“I’m scared every day.”

Sam Smith says they noticed homophobia and sexism in the music industry after coming out as non-binary.

In an interview with SiriusXM’s Hits 1, the British singer-songwriter explained: “I’m loving it, I mean I’m scared every day. Being my feminine self in this world that we’re in, I mean the music industry can be a bit homophobic, a bit sexist at times.”

Sam said they were reluctant to share the music video for their massive dance-pop anthem How Do You Sleep, which saw the star performing choreography in a pair of high heels, due to their “feminine” movements (see below).

“Being feminine like this in the way I move and dance and am, it feels quite scary at times but is worth it,” they continued. “I felt very vulnerable doing it but I’m seeing now that’s the best space to be in. You feel joy quicker when being vulnerable like that.”

They added: “But I’ve always been like that when in the club, with friends, with people that I feel safe with but showing it to the world is a different thing and I finally felt safe enough to do so.”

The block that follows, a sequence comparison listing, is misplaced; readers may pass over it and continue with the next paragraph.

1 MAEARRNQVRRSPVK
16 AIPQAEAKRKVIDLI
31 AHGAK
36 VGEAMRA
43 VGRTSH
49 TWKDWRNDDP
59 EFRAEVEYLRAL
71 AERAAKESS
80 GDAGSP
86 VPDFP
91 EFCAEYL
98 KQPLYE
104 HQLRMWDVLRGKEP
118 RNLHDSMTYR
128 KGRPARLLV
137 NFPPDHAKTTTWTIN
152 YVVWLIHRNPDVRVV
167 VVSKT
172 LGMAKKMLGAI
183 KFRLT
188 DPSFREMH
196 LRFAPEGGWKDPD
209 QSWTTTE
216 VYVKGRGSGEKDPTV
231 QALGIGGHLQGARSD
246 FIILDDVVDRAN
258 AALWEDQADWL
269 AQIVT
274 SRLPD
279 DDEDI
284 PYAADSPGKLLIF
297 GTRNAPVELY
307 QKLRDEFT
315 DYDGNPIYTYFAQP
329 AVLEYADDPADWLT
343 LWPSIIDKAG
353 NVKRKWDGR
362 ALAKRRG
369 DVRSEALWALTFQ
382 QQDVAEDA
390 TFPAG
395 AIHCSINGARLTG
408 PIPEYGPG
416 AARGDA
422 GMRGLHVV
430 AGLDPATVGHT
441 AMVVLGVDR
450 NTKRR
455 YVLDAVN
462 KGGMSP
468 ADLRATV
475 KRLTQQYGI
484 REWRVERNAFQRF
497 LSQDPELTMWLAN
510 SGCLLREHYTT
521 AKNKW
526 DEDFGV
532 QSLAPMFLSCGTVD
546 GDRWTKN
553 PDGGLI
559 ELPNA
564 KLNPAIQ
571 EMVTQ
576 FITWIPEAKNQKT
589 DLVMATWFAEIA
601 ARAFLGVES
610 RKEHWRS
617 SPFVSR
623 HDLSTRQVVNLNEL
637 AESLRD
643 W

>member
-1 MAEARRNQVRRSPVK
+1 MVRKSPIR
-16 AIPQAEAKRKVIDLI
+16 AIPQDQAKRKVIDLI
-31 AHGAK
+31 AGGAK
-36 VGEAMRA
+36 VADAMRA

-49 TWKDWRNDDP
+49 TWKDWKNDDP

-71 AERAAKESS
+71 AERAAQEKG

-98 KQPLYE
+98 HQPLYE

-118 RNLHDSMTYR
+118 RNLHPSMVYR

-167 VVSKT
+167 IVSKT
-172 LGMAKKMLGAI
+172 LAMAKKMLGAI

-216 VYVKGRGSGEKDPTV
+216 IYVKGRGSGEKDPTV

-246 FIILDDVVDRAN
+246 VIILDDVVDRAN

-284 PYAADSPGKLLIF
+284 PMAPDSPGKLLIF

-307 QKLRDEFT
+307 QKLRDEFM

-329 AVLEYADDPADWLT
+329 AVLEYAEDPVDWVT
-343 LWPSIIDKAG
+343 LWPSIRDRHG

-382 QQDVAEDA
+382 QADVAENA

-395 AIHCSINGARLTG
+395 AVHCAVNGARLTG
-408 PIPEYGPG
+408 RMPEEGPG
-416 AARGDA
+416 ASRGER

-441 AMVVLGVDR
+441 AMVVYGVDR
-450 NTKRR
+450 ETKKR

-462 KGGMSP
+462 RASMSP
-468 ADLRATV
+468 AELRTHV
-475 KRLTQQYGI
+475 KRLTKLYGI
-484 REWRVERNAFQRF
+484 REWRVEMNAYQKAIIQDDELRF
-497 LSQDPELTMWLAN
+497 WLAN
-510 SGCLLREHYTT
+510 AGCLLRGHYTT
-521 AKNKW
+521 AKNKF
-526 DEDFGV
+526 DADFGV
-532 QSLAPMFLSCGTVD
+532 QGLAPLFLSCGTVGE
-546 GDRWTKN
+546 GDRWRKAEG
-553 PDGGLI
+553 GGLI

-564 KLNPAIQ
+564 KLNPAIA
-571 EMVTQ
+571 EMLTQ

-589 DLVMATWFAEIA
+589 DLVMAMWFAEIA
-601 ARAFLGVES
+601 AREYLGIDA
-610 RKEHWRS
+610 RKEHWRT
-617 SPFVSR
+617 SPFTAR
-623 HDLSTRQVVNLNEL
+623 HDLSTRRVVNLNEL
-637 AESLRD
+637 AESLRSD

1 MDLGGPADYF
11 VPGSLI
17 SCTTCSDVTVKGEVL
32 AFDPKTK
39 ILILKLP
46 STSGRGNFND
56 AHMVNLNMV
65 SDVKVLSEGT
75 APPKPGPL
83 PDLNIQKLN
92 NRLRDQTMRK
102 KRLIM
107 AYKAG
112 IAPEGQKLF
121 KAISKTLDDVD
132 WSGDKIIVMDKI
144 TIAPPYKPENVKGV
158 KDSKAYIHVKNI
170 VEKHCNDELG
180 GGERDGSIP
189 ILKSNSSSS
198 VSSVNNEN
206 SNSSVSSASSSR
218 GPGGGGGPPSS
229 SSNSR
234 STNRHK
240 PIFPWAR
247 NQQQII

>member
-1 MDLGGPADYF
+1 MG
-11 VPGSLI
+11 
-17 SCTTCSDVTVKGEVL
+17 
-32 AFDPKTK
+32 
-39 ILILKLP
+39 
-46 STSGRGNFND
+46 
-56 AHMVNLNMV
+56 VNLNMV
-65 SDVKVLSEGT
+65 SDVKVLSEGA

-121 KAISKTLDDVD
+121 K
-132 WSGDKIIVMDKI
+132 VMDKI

Back in September, Sam announced they wish to use they/them pronouns instead of he/him.

“Today is a good day so here goes. I’ve decided I am changing my pronouns to THEY/THEM. After a lifetime of being at war with my gender I’ve decided to embrace myself for who I am, inside and out,” they wrote. 

“I’m so excited and privileged to be surrounded by people that support me in this decision but I’ve been very nervous about announcing this because I care too much about what people think but fuck it!”

Sam expressed that they are “at no stage just yet to eloquently speak about what it means to be non-binary” but that they want to be as open and visible as possible – and pointed to activists like Munroe Bergdorf and Travis Alabanza as inspirations.

“Love you all. I’m scared shitless, but feeling super free right now. Be kind,” they concluded.

Smith’s post received an overwhelmingly positive response, with many celebrity friends and fellow activists voicing their support. However, there were a few publications who misgendered them, including The Sun and The Daily Telegraph.

On Twitter, Smith said they “understand there will be many mistakes and misgendering but all I ask is you please please try, I hope you can see me like I see myself now. Thank you.”

Related: Exclusive: Sam Smith and Renée Zellweger discuss their “super camp” Judy Garland duet.